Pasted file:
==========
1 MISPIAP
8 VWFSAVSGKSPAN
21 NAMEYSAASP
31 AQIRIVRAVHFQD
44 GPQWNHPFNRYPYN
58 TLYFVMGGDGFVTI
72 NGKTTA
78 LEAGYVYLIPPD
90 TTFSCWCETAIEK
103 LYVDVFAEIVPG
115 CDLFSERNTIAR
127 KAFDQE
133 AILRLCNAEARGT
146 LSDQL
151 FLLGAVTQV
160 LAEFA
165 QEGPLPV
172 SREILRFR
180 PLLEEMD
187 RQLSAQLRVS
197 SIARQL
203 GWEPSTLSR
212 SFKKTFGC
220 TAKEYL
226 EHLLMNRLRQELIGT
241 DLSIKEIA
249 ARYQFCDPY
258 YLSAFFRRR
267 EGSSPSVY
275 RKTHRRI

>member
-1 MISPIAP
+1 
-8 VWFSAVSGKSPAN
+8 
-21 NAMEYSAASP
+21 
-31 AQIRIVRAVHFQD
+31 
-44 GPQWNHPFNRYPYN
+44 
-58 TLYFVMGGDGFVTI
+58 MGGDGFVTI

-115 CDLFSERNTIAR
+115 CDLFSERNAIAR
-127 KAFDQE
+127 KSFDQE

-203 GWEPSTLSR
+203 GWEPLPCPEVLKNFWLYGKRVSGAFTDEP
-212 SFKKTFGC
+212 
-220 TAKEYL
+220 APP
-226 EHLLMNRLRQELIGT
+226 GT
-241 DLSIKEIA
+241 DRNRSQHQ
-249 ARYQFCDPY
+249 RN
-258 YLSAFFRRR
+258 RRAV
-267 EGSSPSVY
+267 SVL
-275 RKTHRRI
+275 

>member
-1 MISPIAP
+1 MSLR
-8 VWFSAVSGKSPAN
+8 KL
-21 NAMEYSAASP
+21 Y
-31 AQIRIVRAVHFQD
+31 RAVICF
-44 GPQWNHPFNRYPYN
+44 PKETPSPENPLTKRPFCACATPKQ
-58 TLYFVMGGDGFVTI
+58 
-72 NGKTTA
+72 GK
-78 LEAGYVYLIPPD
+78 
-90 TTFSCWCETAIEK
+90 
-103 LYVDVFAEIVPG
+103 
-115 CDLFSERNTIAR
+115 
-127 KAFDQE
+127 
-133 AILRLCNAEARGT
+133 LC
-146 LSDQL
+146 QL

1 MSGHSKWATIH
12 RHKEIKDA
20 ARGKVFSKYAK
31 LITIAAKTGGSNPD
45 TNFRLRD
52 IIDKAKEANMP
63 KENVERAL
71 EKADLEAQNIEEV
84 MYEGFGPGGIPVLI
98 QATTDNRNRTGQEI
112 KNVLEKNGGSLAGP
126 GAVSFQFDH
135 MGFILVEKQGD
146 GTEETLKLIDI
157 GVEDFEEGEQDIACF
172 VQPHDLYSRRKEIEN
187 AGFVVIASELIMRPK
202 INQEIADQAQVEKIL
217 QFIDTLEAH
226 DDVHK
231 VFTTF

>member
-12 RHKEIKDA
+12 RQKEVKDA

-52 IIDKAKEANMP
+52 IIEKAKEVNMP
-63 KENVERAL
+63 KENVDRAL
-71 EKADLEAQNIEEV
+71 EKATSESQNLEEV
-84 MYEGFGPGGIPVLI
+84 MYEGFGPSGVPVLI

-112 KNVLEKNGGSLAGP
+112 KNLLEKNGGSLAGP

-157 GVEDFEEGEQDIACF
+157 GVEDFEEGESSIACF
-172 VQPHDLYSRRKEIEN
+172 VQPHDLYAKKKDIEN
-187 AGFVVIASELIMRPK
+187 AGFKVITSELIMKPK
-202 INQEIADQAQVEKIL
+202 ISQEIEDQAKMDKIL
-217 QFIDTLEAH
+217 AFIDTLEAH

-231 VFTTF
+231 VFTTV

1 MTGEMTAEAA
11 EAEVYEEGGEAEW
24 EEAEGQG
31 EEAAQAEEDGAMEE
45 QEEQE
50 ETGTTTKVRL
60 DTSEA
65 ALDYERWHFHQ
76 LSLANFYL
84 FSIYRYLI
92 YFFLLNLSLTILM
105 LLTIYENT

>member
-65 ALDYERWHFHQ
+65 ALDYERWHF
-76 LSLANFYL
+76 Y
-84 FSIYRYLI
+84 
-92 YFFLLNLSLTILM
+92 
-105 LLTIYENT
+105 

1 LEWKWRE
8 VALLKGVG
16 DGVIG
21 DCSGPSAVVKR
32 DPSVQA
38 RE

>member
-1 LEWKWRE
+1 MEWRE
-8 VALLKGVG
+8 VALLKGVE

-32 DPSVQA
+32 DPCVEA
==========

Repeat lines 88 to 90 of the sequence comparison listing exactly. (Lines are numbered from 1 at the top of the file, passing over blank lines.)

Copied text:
+115 
-127 KAFDQE
+127 